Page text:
IVIS will ask companies appropriate questions to identify whether they are making the above disclosures, including the impact of climate-related risk on their approach to capital management.
IVIS also expects companies to include a statement in their annual report that the directors have considered material climate-related matters when preparing and signing-off the company’s accounts.
2. Audit quality
The IA is disappointed with companies’ progress against the expectations for improved audit quality in the 2020 report. Despite calls from the IA for audit committees to disclose how they ensured that their auditors had delivered a high-quality audit, including by challenging management’s judgements and assumptions, the IA found that 94% of FTSE 100 companies failed to provide evidence of how they assessed the quality of the audit, and only 22% of FTSE 100 companies demonstrated how the audit committee had challenged management’s judgement.
The IA will continue to monitor audit quality disclosures and has noted that if it does not see progress in 2021 it will introduce a colour top approach in 2022.
3. Stakeholder engagement
In 2020, the IA reviewed how companies were responding to the new provisions in the UK Corporate Governance Code, and certain director reporting requirements, that require boards to identify and engage with their material stakeholders.
The IA found that disclosures in this area were generally good, however, the IA identified that improvements could be made by including more detail around how the board responded to the views of its stakeholders and how those views impacted decisions and outcomes.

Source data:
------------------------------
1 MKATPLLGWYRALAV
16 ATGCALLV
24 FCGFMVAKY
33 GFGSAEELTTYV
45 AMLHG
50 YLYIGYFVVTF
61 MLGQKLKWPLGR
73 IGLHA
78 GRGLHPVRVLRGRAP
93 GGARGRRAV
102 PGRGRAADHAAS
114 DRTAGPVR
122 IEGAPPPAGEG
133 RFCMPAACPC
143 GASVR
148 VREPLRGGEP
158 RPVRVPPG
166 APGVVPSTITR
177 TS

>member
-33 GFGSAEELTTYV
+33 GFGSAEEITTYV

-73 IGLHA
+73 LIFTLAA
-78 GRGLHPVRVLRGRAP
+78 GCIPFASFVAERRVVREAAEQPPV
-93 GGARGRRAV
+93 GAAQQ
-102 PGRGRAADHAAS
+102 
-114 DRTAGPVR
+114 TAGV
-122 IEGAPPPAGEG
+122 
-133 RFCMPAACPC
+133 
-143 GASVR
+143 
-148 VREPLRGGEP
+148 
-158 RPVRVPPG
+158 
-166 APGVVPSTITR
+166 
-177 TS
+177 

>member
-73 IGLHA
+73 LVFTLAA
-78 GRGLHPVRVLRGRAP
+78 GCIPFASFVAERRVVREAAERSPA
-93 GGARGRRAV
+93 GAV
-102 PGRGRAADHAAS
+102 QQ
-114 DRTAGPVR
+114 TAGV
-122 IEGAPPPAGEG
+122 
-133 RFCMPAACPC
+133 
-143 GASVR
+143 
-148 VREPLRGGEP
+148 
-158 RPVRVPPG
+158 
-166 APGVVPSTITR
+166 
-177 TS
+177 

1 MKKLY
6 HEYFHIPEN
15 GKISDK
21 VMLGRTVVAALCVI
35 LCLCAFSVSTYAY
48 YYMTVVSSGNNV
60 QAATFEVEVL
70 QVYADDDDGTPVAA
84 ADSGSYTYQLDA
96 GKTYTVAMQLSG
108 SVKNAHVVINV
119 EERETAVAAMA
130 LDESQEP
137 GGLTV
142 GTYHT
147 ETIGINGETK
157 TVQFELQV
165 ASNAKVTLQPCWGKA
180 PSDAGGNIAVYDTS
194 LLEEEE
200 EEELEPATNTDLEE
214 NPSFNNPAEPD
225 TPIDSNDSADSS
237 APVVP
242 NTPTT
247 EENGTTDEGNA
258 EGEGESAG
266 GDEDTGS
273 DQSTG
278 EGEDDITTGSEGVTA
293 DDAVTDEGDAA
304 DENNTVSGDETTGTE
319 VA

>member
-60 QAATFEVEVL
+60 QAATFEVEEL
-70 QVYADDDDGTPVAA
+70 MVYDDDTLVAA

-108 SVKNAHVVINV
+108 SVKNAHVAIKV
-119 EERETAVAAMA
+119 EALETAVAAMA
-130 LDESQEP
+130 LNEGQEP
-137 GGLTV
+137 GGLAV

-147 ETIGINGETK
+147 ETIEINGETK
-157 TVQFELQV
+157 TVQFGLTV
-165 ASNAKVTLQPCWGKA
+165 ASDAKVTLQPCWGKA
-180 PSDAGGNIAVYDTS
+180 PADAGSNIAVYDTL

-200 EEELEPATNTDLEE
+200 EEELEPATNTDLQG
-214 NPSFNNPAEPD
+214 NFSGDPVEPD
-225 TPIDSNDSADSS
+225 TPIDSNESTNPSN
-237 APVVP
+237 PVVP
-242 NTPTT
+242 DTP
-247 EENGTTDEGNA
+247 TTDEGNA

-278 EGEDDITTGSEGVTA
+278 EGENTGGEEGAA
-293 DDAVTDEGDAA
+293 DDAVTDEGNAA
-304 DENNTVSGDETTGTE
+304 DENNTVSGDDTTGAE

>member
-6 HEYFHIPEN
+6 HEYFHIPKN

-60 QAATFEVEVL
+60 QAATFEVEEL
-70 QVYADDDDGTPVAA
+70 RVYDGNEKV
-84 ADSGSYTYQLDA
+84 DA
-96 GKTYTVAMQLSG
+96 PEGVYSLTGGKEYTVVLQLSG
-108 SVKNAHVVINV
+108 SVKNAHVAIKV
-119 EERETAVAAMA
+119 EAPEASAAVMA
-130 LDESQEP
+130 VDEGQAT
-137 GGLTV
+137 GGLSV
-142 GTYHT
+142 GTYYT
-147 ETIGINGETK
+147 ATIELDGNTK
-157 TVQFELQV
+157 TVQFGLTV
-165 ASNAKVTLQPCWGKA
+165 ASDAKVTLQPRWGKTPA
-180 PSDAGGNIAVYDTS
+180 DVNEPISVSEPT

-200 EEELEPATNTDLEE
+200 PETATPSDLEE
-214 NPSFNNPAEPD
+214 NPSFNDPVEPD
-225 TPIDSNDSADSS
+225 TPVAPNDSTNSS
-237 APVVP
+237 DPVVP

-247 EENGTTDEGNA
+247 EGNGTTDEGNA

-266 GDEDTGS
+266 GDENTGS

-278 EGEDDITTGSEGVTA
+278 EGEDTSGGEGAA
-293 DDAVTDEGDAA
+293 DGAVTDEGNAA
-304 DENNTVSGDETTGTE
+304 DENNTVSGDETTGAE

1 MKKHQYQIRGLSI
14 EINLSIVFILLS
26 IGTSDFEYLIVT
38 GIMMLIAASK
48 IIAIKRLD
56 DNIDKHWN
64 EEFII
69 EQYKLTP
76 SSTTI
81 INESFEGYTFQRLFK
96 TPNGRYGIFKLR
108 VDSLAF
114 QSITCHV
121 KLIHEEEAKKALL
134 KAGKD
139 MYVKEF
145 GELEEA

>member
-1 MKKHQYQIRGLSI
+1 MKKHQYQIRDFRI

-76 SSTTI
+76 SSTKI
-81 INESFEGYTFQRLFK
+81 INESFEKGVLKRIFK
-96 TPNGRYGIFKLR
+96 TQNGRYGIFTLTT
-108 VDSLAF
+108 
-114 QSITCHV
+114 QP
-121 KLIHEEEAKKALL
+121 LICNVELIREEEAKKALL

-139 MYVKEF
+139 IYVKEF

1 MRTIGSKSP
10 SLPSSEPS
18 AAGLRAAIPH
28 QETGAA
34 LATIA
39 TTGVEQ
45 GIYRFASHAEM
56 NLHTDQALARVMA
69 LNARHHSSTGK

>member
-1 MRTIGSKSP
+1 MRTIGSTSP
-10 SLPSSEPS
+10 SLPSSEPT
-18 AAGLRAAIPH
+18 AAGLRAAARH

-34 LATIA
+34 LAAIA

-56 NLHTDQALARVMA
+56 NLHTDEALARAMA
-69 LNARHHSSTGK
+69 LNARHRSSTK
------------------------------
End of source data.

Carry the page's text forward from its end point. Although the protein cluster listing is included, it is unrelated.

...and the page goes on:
For 2021, the IA wants meaningful disclosures in relation to how the company has continued to engage with stakeholders through the pandemic and how the board has taken those views into account in making decisions.
Continued improvement in terms of diversity at board level, in senior leadership and throughout the workforce was another important issue for the IA in 2020. Whilst improvements have continued to be made in terms of gender diversity (only one all-male board remains in the FTSE 350), the IA notes that there was little progress in improving ethnic diversity in 2020. 37% of FTSE 100 companies still do not have any directors from an ethnic minority on their boards and the IA sees lack of disclosure in this area as a real barrier to change (only 27% of FTSE 100 companies disclosed the board’s ethnic diversity in 2020).
To support change in this area (maintaining progress towards the gender diversity targets in the Hampton-Alexander Review and the ethnic diversity targets in the Parker Review), the IA will continue to colour top the corporate governance reports of companies falling short of investors’ expectations: